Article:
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Torch lights used in the tunnel – Light hazard

In addition to the lack of oxygen, the tunnel was also dark with no natural light. Therefore, this can be considered a light hazard. Yes, it can be argued that the men had torch lights and there were lights in the tunnel, but those lights were very dim and not appropriate. The men are at risk because they can come into contact with insects in the tunnel and would not be able to safeguard themselves because they won’t see the insect. I recommend that more persons accompany the men in the tunnel with the most amount of light possible which will mitigate the risks posed on them.

CHEMICAL HAZARDS

  • Our next area of concern dealt with Rupert Ames who underwent an extremely painful execution via lethal injection. This falls under Chemical Hazards. According to the Death Penalty Information Centre, a three drug protocol is to be utilized when performing this type of execution. This protocol uses a sedative, followed by pancuronium bromide for paralysis and potassium chloride to stop the heart. This method is supposed to be painless. However, this was not the case and can therefore be considered a chemical hazard. Mr. Ames’ agonizing death was a direct result of failure to meet OSH regulations. The chemicals were untested and incorrectly labelled. There were also no certified medical doctors present at the execution, which may have contributed to the Mr. Ames’ horrific death, as the persons administering the drugs would have been inexperienced.
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    Mr Ames’ painful execution

    In light of this, some measures that can be taken to counteract this problem is to double check and test equipment before performing the execution. Additionally, persons can store the chemicals in a securely locked room and restrict access to any unauthorized personnel. Furthermore, these chemicals should be properly labelled and have accompanying chemical safety data sheets.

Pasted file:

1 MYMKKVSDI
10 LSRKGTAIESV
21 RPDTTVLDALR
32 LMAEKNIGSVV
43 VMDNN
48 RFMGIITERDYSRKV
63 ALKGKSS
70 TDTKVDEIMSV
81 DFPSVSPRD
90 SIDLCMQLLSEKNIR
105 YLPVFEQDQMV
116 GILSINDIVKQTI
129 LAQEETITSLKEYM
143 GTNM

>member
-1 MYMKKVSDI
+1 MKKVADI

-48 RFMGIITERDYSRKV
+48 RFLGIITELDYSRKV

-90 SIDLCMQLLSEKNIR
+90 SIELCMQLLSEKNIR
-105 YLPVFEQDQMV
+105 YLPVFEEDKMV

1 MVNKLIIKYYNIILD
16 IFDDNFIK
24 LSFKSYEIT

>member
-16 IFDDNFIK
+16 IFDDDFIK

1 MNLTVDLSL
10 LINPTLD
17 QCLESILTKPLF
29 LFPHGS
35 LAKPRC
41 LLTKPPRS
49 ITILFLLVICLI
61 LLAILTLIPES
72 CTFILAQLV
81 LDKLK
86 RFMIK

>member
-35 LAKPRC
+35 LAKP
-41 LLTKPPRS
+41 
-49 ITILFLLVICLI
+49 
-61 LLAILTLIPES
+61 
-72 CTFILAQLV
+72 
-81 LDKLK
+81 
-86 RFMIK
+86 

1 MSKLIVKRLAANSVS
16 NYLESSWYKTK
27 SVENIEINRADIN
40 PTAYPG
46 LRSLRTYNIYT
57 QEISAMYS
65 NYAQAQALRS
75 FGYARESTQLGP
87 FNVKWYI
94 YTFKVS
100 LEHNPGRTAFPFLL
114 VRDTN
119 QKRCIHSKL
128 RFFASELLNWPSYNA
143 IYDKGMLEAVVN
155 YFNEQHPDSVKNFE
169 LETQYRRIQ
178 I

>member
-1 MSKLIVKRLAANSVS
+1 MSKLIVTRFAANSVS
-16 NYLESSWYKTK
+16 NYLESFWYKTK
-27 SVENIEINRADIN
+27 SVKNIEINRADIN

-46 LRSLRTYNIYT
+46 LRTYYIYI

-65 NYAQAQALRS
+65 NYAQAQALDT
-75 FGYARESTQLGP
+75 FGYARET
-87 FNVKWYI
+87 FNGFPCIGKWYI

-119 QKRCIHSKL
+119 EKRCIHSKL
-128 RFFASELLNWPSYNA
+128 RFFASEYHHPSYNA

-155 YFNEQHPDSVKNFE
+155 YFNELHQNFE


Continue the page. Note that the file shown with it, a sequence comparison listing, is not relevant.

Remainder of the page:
(Please see link for more:- http://www.deathpenaltyinfo.org/lethal-injection?did=1686&scid=64)

     

     

    PSYCHOLOGICAL HAZARDS

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Clyde undergoing depression

  • Under the third hazard, Psychological Hazards, we see that Clyde Shelton is assaulted, stabbed and literally watched his life fall apart as two criminals invade his home, rape his wife, and kill both her and his daughter. There are obvious psychological hazards brought out by these events. Depression has many symptoms and effects and if left untreated, it can cause serious consequences for the individual and persons around them. Men who have untreated clinical depression may exhibit anger, frustration, and violent behaviour. Clyde became extremely violent and vengeful as we see throughout the movie his attempts to kill everyone involved in his case. He is also the perfect example of what can happen if one does not get the proper treatment. Treatment for depression includes the taking of antidepressants, going to therapy or a combination of both. He could have found the right treatment to help him cope with his stress.

(Please see link for more details:- http://www.webmd.com/depression/guide/untreated-depression-effects#1)

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Sarah witnessing Ames’ death

 

Another aspect of psychological hazards is seen in the execution scene of Rupert Ames. In this scene, Rupert is strapped to a bed behind a glass window while the audience watches his execution. Some people may find it hard to cope with this type of stress. Witnesses can be traumatized from this which in turn leaves them with severe health problems. Sarah was asked to leave the execution room but one can clearly see how stressed she was by the accident in which she could have even been emotionally scarred. Stress can affect your health, cause anxiety or post-traumatic stress disorder leaving one with headaches, insomnia or a lack of productivity at work. Some actions that could have been taken to manage her stress is to have prepared her before she witnessed the execution for all the possible outcomes involved in it.

After viewing such a scene, Sarah went back to work immediately. The more appropriate measure may have been for her to take time off and get plenty of sleep. She should have also been given the option of going to counselling to help manage or even prevent her from suffering the effects of stress.